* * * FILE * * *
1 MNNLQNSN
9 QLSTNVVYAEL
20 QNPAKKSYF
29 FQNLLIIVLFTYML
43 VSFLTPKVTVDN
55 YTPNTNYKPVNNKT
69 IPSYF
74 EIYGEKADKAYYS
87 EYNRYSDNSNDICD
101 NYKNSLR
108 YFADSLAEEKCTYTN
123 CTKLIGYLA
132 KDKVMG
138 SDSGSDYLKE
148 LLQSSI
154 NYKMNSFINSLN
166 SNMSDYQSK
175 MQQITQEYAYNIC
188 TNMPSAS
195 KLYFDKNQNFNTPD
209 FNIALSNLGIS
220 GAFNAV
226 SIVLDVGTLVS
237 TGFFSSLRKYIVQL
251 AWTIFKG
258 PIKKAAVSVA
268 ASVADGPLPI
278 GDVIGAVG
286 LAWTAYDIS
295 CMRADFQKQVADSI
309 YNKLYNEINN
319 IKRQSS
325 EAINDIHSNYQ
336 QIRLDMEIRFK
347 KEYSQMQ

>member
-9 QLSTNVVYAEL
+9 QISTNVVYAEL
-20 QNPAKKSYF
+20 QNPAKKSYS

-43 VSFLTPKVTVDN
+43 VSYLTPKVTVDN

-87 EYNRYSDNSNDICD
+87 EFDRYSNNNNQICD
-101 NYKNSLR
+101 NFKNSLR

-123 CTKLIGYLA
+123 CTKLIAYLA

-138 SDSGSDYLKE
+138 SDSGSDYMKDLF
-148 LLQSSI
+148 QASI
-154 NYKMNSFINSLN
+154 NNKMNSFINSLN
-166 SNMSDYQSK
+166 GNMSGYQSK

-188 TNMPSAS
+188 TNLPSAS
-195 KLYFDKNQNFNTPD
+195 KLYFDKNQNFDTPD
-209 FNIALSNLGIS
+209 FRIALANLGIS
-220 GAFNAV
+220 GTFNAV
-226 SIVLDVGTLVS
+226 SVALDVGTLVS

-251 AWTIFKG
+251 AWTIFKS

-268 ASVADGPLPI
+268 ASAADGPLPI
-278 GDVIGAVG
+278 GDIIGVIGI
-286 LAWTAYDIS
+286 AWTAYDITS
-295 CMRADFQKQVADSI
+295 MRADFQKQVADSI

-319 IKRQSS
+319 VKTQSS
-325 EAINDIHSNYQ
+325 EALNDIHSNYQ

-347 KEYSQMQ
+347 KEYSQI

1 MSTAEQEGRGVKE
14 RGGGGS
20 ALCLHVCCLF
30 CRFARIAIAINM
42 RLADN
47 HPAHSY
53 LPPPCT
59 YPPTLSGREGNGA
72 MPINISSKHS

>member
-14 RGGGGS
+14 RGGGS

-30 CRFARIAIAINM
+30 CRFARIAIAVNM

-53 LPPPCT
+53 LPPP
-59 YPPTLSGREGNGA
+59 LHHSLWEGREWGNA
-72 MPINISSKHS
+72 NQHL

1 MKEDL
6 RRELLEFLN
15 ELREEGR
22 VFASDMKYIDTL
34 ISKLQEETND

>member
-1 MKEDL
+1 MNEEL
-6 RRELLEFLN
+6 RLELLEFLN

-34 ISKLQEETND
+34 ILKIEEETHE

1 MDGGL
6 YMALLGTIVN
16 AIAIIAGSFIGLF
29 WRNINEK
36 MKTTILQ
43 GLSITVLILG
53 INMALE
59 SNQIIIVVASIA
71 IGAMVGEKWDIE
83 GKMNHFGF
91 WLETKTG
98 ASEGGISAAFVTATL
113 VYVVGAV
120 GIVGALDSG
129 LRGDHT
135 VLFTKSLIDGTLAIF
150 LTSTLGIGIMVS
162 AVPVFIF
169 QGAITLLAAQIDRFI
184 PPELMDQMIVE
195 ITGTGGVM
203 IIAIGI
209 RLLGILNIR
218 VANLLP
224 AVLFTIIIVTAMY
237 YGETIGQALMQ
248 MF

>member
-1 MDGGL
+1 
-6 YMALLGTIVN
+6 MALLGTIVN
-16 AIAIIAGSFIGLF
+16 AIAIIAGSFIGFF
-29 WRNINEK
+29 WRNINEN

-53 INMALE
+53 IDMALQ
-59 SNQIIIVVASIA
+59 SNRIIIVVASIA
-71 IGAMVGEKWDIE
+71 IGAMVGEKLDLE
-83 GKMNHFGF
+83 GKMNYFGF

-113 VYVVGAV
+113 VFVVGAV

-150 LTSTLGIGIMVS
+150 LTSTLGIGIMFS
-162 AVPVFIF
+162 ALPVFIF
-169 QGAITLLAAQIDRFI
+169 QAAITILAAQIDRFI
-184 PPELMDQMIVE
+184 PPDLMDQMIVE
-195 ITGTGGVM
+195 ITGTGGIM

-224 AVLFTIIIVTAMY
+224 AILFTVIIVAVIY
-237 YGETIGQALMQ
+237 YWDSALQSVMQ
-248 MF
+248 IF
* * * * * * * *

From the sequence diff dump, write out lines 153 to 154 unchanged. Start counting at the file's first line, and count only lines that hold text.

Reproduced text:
-59 SNQIIIVVASIA
+59 SNRIIIVVASIA